ALMOST 100 care home residents in Blackburn with Darwen died with coronavirus, according to a new report.

The study, undertaken by the Care Quality Commission, details the number of Covid related deaths in every care home in England between April 10 2020 to March 31 this year.

The findings show that 99 people in total died with coronavirus in Blackburn with Darwen care homes, but this is far lower than infection rates in the community would suggest.

The borough’s director of public health Professor Dominic Harrison said: “One of the key points in the CQC report about death rates in care homes is that in general the care home rates are likely to reflect the mortality rate from Covid in the communities in which they are based.

“So broadly speaking we would expect areas with higher rates to then have higher number of deaths in care homes.

“We know that Blackburn with Darwen has been particularly hard hit but our care home rates are nowhere near the higher rates in the country.”

Explaining how this was accomplished, he added: “We were one of the early adopters of various measures to protect care homes because some of the evidence from China showed that care homes were particularly vulnerable.

“So we as a system acted on that fairly early on.”

He added: “So I think, looking at the death notifications we have a substantially better record in our care homes than the rates in the community as a whole would suggest.”

The CQC study showed that 46 people died in Blackburn with Darwen care homes after having contracted the virus during the first quarter of 2020/21, with no deaths recorded for the second quarter, 18 in the third quarter and 35 in the fourth.

Deaths from the virus reached double figures in three care homes, all of which are classified as “large” sized.

They are Haydock Nursing and Residential Home, which recorded a total of 11 deaths, Eachstep Blackburn, which recorded 10 and Birch Hall Care Centre, Darwen, which recorded 15.

Blackburn with Darwen Council leader Cllr Mohammed Khan said: “I would like to offer our sincere condolences and thoughts to everyone who has lost family or loved ones throughout this pandemic.

"Covid has had a terrible impact, especially among our most vulnerable residents including those in care homes.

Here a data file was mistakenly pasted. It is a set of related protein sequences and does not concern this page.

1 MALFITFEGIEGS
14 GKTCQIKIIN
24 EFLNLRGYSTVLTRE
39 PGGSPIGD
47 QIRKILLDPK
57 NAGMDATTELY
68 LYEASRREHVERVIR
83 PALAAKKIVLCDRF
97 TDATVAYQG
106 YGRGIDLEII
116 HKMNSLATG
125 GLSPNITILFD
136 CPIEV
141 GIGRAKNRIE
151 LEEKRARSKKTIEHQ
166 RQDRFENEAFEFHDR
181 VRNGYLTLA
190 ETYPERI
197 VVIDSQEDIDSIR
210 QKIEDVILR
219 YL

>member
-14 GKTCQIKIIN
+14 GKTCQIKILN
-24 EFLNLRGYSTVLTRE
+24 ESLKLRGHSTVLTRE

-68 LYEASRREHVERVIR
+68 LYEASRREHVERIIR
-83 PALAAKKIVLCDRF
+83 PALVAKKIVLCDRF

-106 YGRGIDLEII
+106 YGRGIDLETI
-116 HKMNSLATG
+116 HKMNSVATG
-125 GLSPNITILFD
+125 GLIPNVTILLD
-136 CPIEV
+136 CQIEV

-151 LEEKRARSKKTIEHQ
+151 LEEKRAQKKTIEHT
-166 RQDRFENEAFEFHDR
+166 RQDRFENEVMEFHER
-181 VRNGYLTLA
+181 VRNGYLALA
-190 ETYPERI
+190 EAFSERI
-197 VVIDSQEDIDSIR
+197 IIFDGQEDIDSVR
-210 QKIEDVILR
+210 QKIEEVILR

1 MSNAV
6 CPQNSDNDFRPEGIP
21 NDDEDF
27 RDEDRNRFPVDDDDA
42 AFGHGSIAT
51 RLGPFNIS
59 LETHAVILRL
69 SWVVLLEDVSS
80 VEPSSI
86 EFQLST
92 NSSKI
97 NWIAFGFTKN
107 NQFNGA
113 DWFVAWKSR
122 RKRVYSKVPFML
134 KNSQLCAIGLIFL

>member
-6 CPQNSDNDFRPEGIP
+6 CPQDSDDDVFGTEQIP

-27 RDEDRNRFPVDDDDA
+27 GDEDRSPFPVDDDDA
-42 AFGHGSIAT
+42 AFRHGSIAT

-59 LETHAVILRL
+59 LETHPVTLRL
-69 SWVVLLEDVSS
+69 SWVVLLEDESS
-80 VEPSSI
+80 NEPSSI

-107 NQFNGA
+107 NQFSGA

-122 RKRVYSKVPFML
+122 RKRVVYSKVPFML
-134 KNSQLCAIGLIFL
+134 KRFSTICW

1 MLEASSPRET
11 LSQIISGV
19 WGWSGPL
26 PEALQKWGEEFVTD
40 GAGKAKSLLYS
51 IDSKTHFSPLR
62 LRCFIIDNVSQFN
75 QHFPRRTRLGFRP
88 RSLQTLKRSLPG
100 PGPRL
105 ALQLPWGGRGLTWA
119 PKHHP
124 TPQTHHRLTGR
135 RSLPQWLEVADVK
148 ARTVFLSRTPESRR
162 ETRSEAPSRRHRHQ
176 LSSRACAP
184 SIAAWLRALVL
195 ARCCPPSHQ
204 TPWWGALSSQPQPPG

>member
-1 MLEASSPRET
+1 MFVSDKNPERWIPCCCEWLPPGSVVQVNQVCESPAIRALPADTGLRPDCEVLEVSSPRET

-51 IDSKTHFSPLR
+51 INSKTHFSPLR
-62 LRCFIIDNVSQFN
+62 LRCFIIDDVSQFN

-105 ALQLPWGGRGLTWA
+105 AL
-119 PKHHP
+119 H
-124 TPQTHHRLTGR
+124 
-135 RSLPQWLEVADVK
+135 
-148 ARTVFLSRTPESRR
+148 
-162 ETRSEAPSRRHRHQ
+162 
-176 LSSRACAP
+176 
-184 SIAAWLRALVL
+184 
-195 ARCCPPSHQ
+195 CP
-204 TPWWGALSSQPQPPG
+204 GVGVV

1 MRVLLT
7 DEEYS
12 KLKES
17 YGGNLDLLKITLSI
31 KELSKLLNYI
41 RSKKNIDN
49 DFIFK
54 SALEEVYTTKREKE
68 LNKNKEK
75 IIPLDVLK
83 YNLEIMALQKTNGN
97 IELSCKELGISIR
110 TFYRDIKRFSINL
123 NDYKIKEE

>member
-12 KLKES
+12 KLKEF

"One life lost is too many and we have seen far too many lost during this period due to the pandemic."

Cllr Khan agreed with Professor Harrison about the success of safety measures taken in care comes but urged visitors to remain cautious.

He said: “Our care homes have done a very thorough job carrying out national guidance and working to help and care for and protect the residents as much as possible through this period.

“We urge all visitors to care homes to carry on taking all necessary precautions needed including testing and wearing any required PPE.”

The commission said it was publishing figures on death notifications it received from individual homes for the first time in a bid to be transparent, following earlier requests to share the data.

It warned that factors that could influence the number of deaths include rates of local community transmission, care home size and residents’ age and health and care needs.

Care homes in the North West reported the highest number of Covid-related deaths in the first wave of the pandemic.

This region also had the highest number of deaths involving coronavirus in the wider community, according to figures from Public Health England.

Between April 10 and June 30, 37 large care homes in the country each recorded at least 20 deaths involving Covid-19, of which 21 were in the North West.

In the final quarter, when the second wave peaked, the South East saw the most deaths involving coronavirus of care home residents and in wider society.

Deaths among care home residents fell significantly until they started to rise in again in quarter four, January to February, when the second wave peaked and resulted in 59 care home residents dying.

Across England, more than 39,000 care home residents died from the virus.